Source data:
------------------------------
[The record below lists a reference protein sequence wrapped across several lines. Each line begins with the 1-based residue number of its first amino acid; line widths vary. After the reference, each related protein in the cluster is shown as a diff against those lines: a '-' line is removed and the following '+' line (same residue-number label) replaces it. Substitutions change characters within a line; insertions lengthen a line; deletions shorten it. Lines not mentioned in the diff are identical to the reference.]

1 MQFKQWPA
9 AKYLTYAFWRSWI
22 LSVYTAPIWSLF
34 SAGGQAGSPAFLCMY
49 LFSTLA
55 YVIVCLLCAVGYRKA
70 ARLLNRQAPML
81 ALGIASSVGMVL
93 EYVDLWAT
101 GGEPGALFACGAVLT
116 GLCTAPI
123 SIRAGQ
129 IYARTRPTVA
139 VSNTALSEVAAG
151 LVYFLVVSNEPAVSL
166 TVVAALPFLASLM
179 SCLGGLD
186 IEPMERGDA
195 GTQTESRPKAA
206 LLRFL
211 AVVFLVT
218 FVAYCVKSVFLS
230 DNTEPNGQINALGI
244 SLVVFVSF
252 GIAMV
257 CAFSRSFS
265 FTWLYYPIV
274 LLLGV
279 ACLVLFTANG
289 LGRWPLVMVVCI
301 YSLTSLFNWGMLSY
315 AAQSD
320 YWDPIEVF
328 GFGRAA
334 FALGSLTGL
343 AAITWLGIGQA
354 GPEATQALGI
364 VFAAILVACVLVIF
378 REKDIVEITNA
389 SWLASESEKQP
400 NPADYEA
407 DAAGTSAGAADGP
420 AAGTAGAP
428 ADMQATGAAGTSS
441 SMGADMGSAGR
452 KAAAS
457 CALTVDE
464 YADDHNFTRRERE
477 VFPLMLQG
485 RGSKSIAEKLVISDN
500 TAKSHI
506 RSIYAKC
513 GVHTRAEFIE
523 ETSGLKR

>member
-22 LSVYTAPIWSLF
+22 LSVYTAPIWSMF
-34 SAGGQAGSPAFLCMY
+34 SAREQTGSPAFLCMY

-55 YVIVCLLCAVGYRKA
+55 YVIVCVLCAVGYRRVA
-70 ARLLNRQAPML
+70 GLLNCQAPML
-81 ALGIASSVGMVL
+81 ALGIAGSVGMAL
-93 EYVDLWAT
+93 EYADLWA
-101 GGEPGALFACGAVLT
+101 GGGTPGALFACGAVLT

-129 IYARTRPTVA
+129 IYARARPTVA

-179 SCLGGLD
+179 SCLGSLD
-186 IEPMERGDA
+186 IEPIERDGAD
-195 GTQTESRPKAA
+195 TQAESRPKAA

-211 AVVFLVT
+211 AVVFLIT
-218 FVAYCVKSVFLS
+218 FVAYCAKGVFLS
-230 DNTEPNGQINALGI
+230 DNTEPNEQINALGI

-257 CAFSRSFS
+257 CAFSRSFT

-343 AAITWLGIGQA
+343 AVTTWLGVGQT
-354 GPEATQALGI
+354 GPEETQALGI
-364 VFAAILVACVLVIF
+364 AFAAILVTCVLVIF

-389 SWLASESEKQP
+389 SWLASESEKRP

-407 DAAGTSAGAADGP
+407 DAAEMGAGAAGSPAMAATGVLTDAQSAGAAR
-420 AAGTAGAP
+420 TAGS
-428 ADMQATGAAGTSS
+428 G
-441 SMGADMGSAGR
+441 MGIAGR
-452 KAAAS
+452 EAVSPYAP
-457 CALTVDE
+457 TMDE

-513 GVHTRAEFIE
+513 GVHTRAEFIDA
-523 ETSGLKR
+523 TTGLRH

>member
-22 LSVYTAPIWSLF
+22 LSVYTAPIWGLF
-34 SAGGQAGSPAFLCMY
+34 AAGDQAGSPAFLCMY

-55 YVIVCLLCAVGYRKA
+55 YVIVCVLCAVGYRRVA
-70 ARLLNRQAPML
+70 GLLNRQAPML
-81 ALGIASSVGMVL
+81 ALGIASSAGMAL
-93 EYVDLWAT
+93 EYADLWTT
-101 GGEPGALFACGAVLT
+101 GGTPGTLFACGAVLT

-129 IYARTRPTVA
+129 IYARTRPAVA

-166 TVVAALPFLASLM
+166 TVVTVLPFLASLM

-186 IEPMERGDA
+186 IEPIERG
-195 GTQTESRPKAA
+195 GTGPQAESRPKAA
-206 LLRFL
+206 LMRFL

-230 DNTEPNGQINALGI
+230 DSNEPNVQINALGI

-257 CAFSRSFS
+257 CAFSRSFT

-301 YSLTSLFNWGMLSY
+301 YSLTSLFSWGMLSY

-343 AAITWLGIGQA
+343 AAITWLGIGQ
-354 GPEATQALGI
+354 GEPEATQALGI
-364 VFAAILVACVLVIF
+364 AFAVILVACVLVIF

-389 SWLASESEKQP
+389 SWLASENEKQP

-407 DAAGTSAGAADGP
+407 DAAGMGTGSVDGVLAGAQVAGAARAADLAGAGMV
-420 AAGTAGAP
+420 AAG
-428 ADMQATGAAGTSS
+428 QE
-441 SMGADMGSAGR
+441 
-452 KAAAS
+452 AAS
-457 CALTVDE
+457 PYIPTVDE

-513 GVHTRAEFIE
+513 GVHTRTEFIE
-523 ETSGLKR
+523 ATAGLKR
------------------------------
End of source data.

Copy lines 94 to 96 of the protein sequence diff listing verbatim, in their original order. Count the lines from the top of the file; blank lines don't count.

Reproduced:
+389 SWLASESEKRP

-407 DAAGTSAGAADGP
+407 DAAEMGAGAAGSPAMAATGVLTDAQSAGAAR